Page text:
What are we talking about today?

Some days have themes. I don't necessarily post something in each of these topic areas every week.

Sunday: Church-related or spiritual things.
Monday: Running.
Tuesday: Books.
Wednesday: Transportation.
Friday: Green living.

17 October 2011

Ways to Feel Like Dirt, #84

On Thursday evening, I rented a car2go to go home, missed my exit off the freeway, and took much longer than necessary getting home.

On Friday afternoon, our writing prompt in class was "Describe the life history of a thing." I decided to write about a car2go and came up with a cutesy, somewhat funny tale of a little car in Austin, who misunderstands swear words (e.g., 'duck', 'shell', 'cod', 'slick'... you get the picture) and therefore thinks that Austinites have a thing for aquatic life.

On Saturday, I did a massive amount of editing and more or less rewrote the whole thing. I threw in a few IndyCar references because I'm from Indianapolis and that's what I think of when I think of fast driving. And then I gave it a sad ending (think Hamlet) with a dash of dark humour.

I'm sure dozens of cartoonists will
draw a checkered flag welcoming
Mr. Wheldon at the Pearly Gates.
So I thought I'd avoid the rush.
You'll dominate Heaven's go-cart
circuit, Dan. Source.
On Sunday I logged on to Twitter when I got home from church to read that there had been an accident at the IndyCar race in Las Vegas. I watched the video of the worst crash I've seen in 33 years of watching auto racing. And I sat on my couch in tears as drivers filed out of their meeting, all of them in tears, and the head of IndyCar announced that Dan Wheldon had just crossed his finish line.

And then I still had to do edits on my story. It's too late to rewrite; it's due today. I'm sticking with the storyline, dark humour, IndyCar references, and all, but I feel like an insensitive jerk. It happens from time to time, that writers write things that are within the realm of possibility, and then those things happen. (How much did it suck to be the writer on The West Wing who wrote the episode with Leo's (John Spencer) heart attack, when 18 months later John Spencer died of a heart attack?) It still feels wrong, though, and I'm torn between hoping that I someday can write without having this feeling, and hoping that I retain enough sensitivity to always have this feeling. Either way, I need to be able to work through it.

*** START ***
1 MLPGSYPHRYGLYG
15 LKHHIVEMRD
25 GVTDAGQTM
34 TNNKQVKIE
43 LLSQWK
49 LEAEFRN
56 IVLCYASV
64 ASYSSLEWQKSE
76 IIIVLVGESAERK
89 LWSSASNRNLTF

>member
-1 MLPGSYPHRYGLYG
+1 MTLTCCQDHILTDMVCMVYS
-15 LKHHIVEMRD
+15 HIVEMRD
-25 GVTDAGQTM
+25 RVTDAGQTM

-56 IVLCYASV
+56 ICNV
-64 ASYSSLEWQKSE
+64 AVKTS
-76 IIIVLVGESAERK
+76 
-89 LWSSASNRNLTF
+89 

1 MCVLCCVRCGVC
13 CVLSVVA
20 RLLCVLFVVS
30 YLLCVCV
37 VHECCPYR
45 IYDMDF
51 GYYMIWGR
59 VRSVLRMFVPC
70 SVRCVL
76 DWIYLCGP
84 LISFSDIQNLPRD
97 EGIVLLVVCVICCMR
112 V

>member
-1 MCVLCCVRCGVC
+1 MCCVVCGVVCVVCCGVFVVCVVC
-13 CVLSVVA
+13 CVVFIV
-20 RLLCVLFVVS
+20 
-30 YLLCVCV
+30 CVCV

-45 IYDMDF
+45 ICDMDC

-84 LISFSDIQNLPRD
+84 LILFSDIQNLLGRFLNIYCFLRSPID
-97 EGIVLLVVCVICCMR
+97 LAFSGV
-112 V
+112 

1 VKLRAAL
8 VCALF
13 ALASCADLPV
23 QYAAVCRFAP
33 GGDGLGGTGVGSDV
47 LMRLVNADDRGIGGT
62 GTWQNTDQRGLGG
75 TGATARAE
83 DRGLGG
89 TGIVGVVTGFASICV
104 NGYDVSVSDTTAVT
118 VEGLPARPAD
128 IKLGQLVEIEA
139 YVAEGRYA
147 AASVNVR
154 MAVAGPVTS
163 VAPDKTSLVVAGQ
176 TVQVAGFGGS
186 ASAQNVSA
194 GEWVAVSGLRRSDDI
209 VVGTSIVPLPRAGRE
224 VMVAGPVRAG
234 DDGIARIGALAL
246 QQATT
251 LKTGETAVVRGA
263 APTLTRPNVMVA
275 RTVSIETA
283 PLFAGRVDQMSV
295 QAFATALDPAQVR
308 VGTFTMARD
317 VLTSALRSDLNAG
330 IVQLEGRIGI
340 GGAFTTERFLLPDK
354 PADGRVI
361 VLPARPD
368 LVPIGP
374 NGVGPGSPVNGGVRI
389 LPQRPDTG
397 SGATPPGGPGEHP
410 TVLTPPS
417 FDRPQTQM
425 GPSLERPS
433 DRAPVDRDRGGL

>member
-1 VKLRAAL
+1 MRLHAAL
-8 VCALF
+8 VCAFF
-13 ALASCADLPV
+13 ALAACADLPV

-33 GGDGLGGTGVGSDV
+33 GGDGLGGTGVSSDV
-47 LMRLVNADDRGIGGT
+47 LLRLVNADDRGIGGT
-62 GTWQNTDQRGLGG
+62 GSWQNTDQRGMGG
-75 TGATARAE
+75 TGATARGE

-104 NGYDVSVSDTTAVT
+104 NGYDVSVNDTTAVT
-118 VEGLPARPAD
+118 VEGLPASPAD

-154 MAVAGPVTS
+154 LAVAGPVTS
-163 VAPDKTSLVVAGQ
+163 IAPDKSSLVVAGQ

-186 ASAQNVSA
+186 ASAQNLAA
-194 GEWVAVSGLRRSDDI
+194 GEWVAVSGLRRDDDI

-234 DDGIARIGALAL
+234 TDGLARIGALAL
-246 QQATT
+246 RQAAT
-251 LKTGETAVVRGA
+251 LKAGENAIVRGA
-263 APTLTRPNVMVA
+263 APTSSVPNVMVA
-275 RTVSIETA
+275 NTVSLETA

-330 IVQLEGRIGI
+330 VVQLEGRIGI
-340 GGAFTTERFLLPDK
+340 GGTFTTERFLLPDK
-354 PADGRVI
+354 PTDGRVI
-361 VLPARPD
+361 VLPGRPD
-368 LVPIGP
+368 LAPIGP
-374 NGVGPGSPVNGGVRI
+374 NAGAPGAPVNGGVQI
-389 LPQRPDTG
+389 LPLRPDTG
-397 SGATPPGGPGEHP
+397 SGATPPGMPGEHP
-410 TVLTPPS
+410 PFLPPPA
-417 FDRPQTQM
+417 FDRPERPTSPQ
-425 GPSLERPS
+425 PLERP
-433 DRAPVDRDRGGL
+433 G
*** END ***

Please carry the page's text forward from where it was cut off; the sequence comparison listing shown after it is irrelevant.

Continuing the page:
And that's why I'm still doing edits on the same story.

Anyone ever have a similar experience? Want to share thoughts race yesterday? Just looking for a good place to be sad?


Carole Anne Carr said...

Used to think like that, but no longer, listen to N.L.P.tapes each night and it has made a great difference to my life in so many ways. Wonderful, I'm sorted! :0)

Su said...

I've never heard of N.L.P. tapes, but if they are working for you, on you go! :)

Danette said...

It's tragic that circumstances happened that way-- I thought right away of the people who made movies with the Twin Towers in them who pulled their movies right around 9-11. I don't know that pulling them was necessary even now. You can't know that something is going to happen and you can't write as though nothing like that ever happens.
BTW: I didn't see the wreck... and so sorry for your heartbreak. But it's not helpful to hold onto guilt. Your story isn't related in any way.

Su said...

Right... hadn't thought about that. That's a good example. I'm more or less over it now-- just had a few minutes of "I can't write this" panic settle over me. And it made my class giggle that I was so... I don't even know what the word is. But you are so right. Thanks for the encouragement!

Anonymous said...

there is no way to foretell disaster...

Carolyn Counterman said...

Su, it was truly horrid to see that crash. We watched replays before the announcement that Dan was gone. Then to think we had been watching somebody die... I don't know... thinking of his wife and little ones... Being a tiny bit of a rush junky myself (I like jumping out of perfectly good airplanes), I understand what drives people to take such huge risks, but any time we lose someone like that, I begin to think none of those risks are worth it. Maybe they are - maybe they are not. I have no idea what God thinks about us taking these risks. I doubt He will tell me this side of the grave. We turned on the evening news and heard about murders right here in Austin, including a woman they had not been able to identify at first. It made for quite a sad evening. I wasn't sure if I wanted to demand that God explain it all to me right this minute or if I just wanted to hug my loved ones closer. Sad, sad. Glad you stuck with the story.

Su said...

@Delores: Which is just as well, on so many levels. Think how many disasters we would cause trying to avert disaster.

@Carolyn: Hugging the loved ones is always a good idea! I grew up with IndyCar, and I'm not likely to stop watching. Of course, there's also the fair point that one death in five years points more to the safety precautions working rather than not, since racing really has a potential for all kinds of disasters.

Tracy Krauss said...

Its almost uncanny that you went with the Indy references even before the accident. Certainly adds something relative, though ...

Su said...

Yeah, it's wild. It's only because I'm from Indianapolis, but still...

erica and christy said...

That crash was horrific and tragic, but of course your story had nothing to do with it.

I'm SOOO playing catch up lately. We'll be back soon, we hope!

Su said...

Sigh... me, too. I'm totally waiting for Christmas break to go blog visiting. :(